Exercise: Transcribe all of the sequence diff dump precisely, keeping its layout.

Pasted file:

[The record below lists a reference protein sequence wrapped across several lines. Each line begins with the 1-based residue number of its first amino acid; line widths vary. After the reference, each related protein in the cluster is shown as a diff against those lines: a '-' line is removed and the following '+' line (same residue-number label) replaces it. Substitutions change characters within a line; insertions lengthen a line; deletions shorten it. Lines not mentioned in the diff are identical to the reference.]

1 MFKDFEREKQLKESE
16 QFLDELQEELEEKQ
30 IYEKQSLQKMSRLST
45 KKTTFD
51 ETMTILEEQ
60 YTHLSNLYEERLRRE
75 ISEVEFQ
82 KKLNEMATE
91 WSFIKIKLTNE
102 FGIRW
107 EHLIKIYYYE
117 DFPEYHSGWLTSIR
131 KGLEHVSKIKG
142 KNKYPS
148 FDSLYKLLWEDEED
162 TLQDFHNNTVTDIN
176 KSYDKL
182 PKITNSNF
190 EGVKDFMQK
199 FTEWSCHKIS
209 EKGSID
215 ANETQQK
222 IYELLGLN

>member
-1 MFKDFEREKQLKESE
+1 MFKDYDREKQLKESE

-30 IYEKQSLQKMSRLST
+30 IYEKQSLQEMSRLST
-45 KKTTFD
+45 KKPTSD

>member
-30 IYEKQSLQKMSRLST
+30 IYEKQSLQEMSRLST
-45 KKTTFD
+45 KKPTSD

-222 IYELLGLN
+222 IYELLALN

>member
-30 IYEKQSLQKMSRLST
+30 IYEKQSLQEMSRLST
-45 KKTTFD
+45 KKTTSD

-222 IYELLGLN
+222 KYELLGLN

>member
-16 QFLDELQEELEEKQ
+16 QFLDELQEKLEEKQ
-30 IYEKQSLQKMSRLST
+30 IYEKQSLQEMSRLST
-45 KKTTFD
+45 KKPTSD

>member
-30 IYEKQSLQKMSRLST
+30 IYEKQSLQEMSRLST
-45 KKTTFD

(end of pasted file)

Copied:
[The record below lists a reference protein sequence wrapped across several lines. Each line begins with the 1-based residue number of its first amino acid; line widths vary. After the reference, each related protein in the cluster is shown as a diff against those lines: a '-' line is removed and the following '+' line (same residue-number label) replaces it. Substitutions change characters within a line; insertions lengthen a line; deletions shorten it. Lines not mentioned in the diff are identical to the reference.]

1 MFKDFEREKQLKESE
16 QFLDELQEELEEKQ
30 IYEKQSLQKMSRLST
45 KKTTFD
51 ETMTILEEQ
60 YTHLSNLYEERLRRE
75 ISEVEFQ
82 KKLNEMATE
91 WSFIKIKLTNE
102 FGIRW
107 EHLIKIYYYE
117 DFPEYHSGWLTSIR
131 KGLEHVSKIKG
142 KNKYPS
148 FDSLYKLLWEDEED
162 TLQDFHNNTVTDIN
176 KSYDKL
182 PKITNSNF
190 EGVKDFMQK
199 FTEWSCHKIS
209 EKGSID
215 ANETQQK
222 IYELLGLN

>member
-1 MFKDFEREKQLKESE
+1 MFKDYDREKQLKESE

-30 IYEKQSLQKMSRLST
+30 IYEKQSLQEMSRLST
-45 KKTTFD
+45 KKPTSD

>member
-30 IYEKQSLQKMSRLST
+30 IYEKQSLQEMSRLST
-45 KKTTFD
+45 KKPTSD

-222 IYELLGLN
+222 IYELLALN

>member
-30 IYEKQSLQKMSRLST
+30 IYEKQSLQEMSRLST
-45 KKTTFD
+45 KKTTSD

-222 IYELLGLN
+222 KYELLGLN

>member
-16 QFLDELQEELEEKQ
+16 QFLDELQEKLEEKQ
-30 IYEKQSLQKMSRLST
+30 IYEKQSLQEMSRLST
-45 KKTTFD
+45 KKPTSD

>member
-30 IYEKQSLQKMSRLST
+30 IYEKQSLQEMSRLST
-45 KKTTFD